Personally, I never read anything saying that there was some kind of proof that the Shroud has been woven in Egypt. I have read some hypotheses that talked about Syria, but I don’t recall having read one that talk about Egypt. Was there an important Jewish community in Egypt at the beginning of the first century A.D. ? Don’t forget that there are some pretty solid pieces of evidence that seems to show that the Shroud has been woven by a Jewish artisan… Was there some Jewish artisan during that era in Egypt ? I don’t know personally. And concerning the cloth fragments supposedly found during the 1988 C14 dating, the only think I can see is the cotton fibers that were found and remove by the Oxford lab before the dating of their Shroud’s sample, along with the trim of a part of the global sample made by Riggi in the region where the seam is present because he found some suspect fibers… Beside that, I don’t what you can mean.
YC: “Was there an important Jewish community in Egypt at the beginning of the first century A.D. ?”
From the time Alexandria was founded, I think by Ptolemy Soter, one of Alexander’s generals. the city became an important cosmopolitan centre: with separate Egyptian, Greek and Jewish enclaves. This was abetted by the founding of the Great Library, which survived to about 500 AD, Many of the Jewish exiles had been excluded from returning to Jerusalem because of their intermarriage with Babylonians. You’ll recall the Septuagint was published there. The Shroud is almost certainly of Syrian provenance; the 3:1 twill was known to Syrian weavers, but usually reserved for silk, and the Syrian cubit is suggestive as is the species of cotton contamination.
Thank you Dave for the information about the Egyptian Jewish community. But I still don’t know what Ron was really referring to yesterday when he told us that there was “a CLOTH fragments found intertwined with the linen fibrels that conform to known 1st century Egyptian provenance, only”. If anyone know what Ron’s was saying, please tell me because right now, I have no idea.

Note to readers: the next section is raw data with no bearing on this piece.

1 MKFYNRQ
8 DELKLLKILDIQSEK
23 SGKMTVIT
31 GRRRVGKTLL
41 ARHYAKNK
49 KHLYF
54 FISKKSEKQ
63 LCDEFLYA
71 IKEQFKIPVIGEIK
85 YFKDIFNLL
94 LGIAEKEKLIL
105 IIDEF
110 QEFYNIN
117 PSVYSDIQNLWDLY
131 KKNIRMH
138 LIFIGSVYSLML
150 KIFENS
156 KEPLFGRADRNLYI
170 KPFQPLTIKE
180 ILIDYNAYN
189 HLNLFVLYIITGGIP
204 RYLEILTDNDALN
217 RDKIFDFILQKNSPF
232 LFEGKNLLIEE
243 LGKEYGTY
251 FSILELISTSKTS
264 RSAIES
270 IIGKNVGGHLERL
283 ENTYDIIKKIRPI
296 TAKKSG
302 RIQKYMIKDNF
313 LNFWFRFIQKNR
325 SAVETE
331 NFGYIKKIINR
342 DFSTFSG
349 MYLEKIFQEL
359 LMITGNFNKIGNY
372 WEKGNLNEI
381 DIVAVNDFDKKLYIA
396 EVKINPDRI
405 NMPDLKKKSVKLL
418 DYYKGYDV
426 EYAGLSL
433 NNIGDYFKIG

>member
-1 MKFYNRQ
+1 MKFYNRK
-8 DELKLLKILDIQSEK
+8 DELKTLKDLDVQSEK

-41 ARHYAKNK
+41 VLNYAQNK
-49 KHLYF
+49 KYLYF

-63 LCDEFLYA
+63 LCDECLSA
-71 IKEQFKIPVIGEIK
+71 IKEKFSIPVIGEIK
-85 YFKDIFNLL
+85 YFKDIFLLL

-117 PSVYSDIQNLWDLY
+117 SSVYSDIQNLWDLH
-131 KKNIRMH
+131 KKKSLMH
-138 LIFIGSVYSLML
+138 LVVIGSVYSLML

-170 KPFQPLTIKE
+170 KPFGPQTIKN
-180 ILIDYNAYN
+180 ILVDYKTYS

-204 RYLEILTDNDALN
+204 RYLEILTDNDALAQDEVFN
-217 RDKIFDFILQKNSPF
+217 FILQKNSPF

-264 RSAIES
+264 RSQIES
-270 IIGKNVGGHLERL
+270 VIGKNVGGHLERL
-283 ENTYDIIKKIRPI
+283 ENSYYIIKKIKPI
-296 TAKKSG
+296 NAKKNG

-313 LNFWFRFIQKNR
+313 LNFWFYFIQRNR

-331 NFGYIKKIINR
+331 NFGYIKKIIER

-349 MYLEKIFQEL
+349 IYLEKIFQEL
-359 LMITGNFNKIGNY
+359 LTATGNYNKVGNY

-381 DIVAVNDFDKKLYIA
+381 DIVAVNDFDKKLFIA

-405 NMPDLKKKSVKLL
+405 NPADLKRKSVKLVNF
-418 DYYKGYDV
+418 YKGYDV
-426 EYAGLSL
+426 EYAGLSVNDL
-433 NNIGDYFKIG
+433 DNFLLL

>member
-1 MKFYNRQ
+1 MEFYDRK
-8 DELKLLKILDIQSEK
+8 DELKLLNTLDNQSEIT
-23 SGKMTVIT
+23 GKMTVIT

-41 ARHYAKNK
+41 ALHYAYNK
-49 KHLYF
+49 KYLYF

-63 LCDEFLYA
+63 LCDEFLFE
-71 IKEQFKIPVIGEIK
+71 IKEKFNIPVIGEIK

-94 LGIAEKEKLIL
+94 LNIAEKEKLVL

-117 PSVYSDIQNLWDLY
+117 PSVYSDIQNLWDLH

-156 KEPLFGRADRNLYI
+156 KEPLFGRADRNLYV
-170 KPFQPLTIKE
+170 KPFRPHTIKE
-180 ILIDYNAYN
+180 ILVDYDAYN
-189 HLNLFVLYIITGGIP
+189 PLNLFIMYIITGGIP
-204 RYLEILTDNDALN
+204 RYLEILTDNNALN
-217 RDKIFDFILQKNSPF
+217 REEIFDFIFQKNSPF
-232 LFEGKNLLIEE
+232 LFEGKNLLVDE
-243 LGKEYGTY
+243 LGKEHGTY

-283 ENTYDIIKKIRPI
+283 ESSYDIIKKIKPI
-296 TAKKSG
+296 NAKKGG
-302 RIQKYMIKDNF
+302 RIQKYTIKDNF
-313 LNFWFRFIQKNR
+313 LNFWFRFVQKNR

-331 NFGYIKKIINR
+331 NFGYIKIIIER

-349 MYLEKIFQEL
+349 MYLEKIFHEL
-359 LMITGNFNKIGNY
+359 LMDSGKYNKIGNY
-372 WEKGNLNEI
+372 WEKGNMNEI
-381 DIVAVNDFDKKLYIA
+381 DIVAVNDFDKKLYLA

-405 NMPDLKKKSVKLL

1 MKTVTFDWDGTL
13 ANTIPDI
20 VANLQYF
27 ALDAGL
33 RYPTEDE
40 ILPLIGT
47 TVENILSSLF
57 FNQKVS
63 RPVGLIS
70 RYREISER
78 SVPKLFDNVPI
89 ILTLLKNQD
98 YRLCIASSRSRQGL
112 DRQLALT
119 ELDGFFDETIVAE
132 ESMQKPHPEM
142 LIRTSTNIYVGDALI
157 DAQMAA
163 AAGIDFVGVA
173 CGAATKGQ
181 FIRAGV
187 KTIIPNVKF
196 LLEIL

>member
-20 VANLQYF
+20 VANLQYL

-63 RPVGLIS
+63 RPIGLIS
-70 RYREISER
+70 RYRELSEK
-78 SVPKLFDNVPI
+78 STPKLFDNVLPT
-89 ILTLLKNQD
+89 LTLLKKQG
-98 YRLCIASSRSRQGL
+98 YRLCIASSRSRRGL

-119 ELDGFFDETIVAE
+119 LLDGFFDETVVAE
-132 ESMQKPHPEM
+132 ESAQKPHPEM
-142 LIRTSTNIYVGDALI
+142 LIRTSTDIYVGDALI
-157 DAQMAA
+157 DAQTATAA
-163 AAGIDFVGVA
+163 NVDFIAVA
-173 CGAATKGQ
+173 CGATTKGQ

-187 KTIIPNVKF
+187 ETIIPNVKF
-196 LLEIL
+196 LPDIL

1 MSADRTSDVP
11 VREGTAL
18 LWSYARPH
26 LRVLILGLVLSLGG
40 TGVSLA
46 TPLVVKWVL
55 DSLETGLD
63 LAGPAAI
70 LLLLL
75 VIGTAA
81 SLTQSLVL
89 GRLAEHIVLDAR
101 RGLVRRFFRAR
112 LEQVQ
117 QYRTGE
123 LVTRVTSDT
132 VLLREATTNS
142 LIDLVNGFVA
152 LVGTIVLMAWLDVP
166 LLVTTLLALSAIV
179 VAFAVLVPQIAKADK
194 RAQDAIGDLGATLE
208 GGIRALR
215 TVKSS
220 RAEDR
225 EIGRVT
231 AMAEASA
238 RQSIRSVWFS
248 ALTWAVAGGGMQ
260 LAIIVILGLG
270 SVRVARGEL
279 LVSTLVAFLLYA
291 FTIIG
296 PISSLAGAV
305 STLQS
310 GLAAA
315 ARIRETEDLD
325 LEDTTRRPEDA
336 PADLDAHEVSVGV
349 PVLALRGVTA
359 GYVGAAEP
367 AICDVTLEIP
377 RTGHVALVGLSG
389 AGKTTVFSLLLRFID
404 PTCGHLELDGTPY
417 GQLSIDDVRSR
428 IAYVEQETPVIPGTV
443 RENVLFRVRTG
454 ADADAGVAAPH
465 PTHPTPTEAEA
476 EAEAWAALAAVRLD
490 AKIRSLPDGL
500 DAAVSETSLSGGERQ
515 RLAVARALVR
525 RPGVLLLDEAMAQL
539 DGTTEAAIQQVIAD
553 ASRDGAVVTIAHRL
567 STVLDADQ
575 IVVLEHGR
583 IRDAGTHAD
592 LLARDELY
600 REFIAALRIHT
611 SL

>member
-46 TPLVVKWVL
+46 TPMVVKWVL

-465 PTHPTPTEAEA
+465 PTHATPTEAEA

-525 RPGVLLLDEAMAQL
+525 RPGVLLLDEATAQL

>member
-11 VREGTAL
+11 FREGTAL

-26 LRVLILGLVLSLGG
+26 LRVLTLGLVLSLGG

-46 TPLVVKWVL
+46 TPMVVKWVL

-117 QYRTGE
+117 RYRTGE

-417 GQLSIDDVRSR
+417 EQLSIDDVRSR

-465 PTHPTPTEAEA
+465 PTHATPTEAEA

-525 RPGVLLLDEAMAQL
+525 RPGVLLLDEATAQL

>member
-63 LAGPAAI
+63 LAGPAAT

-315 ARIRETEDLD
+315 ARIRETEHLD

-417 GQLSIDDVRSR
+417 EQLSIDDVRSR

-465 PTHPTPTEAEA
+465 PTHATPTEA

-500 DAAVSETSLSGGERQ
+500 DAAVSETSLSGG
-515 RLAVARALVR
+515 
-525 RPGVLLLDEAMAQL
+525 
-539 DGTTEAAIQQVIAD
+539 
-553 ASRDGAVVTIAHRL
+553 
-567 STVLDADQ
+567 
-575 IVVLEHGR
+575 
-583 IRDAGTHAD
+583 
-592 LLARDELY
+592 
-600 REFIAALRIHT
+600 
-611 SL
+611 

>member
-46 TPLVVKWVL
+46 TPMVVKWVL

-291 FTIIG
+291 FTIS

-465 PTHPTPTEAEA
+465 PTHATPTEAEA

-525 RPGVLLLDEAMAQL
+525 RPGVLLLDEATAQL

Does Ron mean wool? I am equally mystified but why can’t Ron tell us if we are all humble enough to admit our ignorance?
Nice and true comment M. Freeman ! I think Ron’s ego is getting too big ! ;-)
By the way, did you read one of my recent post that was directly intended for you ? Here’s the link : http://shroudstory.com/2012/10/10/bsts-meeting-reminder/#comment-17792
I really hope you’ll think about my proposal for you to make a proper critical analysis of the most recent presentation done by Wilson in Valencia this summer ! PEOPLE DESERVED TO KNOW THE TRUTH ABOUT THAT, i.e. that all the hypothesis presented by Wilson in this paper are mainly based on wild guesses and speculations and have no credibility whatsoever from a real historical point of view…
I would like to get your thoughts concerning my proposal. Thanks !
Yannick, I think the first detection of cotton dates back to year 1976. Seemingly, Raes found traces of cotton (Gossypium herbaceum) fibers included in the linen threads. This observation suggested that the linen may have been spun with the same equipment used previously for cotton.DeNiro et al. in their 1988 largely unnoticed but peer-reviewed paper suggest that the cotton inclusions support a Midde Eastern manufacture
Raes, Gilbert: 1976. “Appendix B – Analysis Report: Pl. II-III—Subject: Examination
of the ‘Sindone’”. In Doyle, E., M.Green, Fr., & V. Ossola (Trans.) Report of Turin
Commission on the Holy Shroud (pp. 108-123). Unpublished. Translation of La S.
Sindone: Ricerche e studi della Commissione di Esperti nominata dall’Arcivescovo di
Torino, Card. Michele Pellegrino, nel.